An Unexpectedly Tumultuous Beginning

February 15th, 2011  |  Published in Silver Coins

When the authorizing legislation for the America the Beautiful Quarters Program was signed into law, many collectors were undecided about the prospects for the over-sized silver bullion coin program that would run concurrently. The idea for 5 troy ounce silver coins with a diameter of 3 inches was something that had not been attempted by the United States Mint or other world mints. It turned out to be a production challenge.

The US Mint was required to purchase a new coining press to mint the America the Beautiful Silver Bullion Coins. Once installed, they also have to test extensively until they could strike the wide diameter coins and apply the legislatively required edge lettering, without crumbling the edges. A source for the very specialized planchets also had to be arranged. All of the mentioned issues led to production delays.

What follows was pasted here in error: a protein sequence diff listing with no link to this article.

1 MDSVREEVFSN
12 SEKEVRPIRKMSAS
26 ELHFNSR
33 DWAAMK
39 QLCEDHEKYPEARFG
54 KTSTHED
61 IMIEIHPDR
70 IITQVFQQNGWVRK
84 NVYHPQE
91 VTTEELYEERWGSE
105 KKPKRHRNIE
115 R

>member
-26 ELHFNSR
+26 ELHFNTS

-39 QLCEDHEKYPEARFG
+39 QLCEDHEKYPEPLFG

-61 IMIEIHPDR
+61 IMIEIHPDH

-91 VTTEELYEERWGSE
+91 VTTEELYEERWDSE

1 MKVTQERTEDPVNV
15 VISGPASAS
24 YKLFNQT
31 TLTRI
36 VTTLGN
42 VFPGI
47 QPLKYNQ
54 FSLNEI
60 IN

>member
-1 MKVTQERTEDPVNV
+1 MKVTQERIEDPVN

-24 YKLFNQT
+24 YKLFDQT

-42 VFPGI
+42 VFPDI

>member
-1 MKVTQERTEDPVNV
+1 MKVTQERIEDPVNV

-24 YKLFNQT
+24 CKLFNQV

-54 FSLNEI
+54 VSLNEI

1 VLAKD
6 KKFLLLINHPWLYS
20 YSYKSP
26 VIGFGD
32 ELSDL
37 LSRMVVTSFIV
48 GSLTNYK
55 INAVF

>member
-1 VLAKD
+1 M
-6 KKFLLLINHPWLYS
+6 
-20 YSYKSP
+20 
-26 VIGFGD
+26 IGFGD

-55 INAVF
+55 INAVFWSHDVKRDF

When the coins finally entered production, it was anticipated that 100,000 of each design would be struck. This would make for a total of 500,000 America the Beautiful Silver Bullion Coins. While far below the levels of the US Mint’s other bullion products, it was expected that this amount would satisfy most of the demand from precious metals investors and collectors.

Just a few weeks before the launch, the US Mint indicated that only 35,000 of each design would be struck for bullion coins, resulting in 175,000 coins overall. At a fraction of the originally anticipated mintage, strong demand and pricing ensued. This would eventually result in special rules imposed for the distribution of the coins, which made it somewhat complicated for the average collector to purchase them.

What lies ahead for this unusual series of silver bullion coins? Will the early excitement fade when mintages of subsequent issues are higher? Or will this solidify the mystique behind the low mintages of the first five issues?

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